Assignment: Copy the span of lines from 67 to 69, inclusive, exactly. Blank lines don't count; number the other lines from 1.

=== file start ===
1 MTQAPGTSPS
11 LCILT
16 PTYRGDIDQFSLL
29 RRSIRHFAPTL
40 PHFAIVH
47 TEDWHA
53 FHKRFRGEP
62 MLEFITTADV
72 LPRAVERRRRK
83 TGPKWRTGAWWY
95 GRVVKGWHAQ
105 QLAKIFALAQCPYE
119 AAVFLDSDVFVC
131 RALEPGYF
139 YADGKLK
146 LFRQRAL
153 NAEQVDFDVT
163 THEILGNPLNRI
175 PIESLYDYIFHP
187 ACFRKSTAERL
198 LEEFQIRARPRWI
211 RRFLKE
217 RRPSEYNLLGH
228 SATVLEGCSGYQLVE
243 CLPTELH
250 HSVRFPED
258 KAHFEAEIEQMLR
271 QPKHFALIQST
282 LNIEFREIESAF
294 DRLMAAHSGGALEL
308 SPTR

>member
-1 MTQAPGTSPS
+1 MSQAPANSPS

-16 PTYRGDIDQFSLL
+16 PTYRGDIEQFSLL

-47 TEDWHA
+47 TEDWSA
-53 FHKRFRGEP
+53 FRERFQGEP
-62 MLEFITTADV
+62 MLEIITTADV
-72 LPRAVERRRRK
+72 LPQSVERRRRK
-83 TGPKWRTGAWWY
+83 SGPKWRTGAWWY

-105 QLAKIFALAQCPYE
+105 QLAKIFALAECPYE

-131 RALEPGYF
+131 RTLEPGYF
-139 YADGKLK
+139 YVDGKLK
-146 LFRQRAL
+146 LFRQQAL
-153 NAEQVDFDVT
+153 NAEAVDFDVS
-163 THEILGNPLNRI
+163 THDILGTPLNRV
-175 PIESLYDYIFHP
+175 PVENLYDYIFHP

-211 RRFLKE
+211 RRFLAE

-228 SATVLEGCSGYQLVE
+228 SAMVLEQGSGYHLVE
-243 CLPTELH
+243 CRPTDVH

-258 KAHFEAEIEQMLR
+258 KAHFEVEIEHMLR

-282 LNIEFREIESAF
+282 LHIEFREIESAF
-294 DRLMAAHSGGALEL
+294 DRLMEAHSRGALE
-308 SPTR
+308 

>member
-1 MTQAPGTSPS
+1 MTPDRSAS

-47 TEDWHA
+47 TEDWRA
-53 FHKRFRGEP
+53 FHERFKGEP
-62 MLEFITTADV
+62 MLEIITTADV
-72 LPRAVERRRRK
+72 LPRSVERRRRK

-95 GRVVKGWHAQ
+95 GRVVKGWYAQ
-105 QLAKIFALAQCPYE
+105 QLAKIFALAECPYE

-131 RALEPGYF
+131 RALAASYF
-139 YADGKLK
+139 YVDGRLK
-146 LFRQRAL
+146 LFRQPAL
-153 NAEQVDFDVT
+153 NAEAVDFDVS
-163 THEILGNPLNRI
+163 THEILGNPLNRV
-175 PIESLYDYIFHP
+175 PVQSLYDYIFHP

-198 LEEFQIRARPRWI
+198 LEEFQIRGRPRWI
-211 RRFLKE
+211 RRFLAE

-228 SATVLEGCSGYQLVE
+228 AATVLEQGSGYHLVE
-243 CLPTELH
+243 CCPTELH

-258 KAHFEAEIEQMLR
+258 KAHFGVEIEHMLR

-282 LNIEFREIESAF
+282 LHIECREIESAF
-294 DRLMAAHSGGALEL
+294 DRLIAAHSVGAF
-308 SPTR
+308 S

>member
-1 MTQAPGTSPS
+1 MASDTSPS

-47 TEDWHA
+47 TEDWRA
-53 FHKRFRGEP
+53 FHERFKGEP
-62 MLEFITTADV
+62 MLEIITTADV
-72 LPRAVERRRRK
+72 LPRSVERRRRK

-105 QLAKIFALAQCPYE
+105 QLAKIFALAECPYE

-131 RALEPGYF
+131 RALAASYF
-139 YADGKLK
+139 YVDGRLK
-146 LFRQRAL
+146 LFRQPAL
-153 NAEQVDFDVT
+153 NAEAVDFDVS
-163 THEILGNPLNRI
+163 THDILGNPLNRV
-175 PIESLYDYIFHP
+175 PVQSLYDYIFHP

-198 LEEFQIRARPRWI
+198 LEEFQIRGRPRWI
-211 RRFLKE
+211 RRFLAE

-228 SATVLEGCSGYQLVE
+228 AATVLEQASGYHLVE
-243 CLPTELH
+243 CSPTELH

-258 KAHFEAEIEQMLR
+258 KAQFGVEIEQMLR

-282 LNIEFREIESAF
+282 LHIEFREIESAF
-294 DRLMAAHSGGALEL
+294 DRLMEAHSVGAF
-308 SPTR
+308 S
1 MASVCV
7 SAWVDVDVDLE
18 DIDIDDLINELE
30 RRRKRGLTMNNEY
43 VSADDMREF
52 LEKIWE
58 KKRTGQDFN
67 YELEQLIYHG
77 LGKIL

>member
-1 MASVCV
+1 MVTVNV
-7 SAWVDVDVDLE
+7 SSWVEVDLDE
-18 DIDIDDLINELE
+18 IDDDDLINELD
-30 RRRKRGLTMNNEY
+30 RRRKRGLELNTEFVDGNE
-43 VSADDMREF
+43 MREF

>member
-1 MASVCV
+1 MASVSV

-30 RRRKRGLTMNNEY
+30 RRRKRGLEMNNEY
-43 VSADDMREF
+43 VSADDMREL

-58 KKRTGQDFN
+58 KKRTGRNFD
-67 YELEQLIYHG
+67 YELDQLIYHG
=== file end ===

-258 KAHFEAEIEQMLR
+258 KAHFEVEIEHMLR

-282 LNIEFREIESAF